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For an American general population loaded with health problems but limited on health care, adopting a gluten-free diet is becoming an increasingly popular solution to alleviate complications from the numerous medical maladies associated with wheat and gluten consumption. As a result, the market for gluten-free food and beverage products grew at a compound annual growth rate (CAGR) of 28 percent from 2004 to 2008, to finish with almost $1.6 billion in retail sales last year, according to market research publisher Packaged Facts in the brand-new report, “The Gluten-Free Food and Beverage Market: Trends and Developments Worldwide, 2nd Edition.”
Packaged Facts projects that ensuing years will experience double-digit growth due to an overwhelming number of positive factors, the most important of which is the existence of more gluten-free products in stores through both product introduction and the conversion of existing products to gluten-free status. By 2012 the market is expected to reach about $2.6 billion in sales.
Medical problems associated with gluten include autism, multiple sclerosis (MS), gluten allergy, various types of gluten-sensitivities, attention-deficit/hyperactivity disorder (ADHD), repetitive strain or stress injury (RSI), and irritable bowel syndrome (IBS).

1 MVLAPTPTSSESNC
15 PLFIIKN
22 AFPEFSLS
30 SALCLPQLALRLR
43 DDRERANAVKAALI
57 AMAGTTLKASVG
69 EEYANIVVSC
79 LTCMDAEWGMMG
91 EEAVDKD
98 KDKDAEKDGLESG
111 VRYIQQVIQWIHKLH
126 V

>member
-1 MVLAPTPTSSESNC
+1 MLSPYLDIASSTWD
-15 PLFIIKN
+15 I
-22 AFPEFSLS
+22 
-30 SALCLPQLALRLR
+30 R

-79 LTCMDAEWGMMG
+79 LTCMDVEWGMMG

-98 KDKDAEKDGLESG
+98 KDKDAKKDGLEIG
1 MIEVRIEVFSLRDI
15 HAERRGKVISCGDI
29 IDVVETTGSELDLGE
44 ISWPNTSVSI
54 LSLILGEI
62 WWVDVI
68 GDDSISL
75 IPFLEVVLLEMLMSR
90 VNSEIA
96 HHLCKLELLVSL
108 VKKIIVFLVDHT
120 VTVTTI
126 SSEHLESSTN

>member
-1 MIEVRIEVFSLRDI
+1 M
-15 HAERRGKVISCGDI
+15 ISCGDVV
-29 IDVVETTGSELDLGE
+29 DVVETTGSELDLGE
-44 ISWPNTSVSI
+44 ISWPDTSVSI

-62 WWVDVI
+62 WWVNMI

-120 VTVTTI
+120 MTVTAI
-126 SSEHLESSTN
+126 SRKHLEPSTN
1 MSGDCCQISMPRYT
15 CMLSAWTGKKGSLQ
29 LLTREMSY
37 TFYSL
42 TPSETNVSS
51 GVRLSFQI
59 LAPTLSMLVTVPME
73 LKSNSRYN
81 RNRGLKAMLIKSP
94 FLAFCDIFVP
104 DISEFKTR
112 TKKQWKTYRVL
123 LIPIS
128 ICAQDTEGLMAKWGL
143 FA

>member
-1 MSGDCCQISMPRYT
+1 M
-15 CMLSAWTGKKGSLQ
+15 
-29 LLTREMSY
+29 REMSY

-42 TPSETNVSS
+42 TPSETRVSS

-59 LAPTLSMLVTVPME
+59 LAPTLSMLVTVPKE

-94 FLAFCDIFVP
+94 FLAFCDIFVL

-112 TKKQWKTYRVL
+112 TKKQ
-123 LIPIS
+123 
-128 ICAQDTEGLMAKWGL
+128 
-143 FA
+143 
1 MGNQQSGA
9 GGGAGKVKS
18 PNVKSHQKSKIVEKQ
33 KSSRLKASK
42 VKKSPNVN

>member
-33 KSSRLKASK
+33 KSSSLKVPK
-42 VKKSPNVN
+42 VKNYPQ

However, the chronic inflammatory disorder of the small intestine known as celiac disease is the problem most notoriously associated with gluten consumption. The increased diagnosis of celiac disease has been a catalyst and driving force in the gluten-free food and beverage market, rescuing it from being generally regarded as a mere fad popular within the health-conscious populace.
“Evidence shows that the patients that comprise the celiac community are not willing to be passive sufferers. Their passion to live a full life without gluten must be considered one of the most powerful driving forces in the market,” says Tatjana Meerman, publisher of Packaged Facts. “The fact that approximately 3 million Americans suffer from celiac disease does not mean that only they are buying gluten-free. Those others suffering maladies relieved by going gluten-free and their ensuing mobilization and activism have focused a great deal of attention on gluten-free eating.”
To meet consumer demand, more than 225 marketers introduced new gluten-free products into the United States in 2008. From supermarkets with private label brands to single product-line specialty marketers, every conceivable type of food and beverage marketer in the United States introduced new products into the market last year.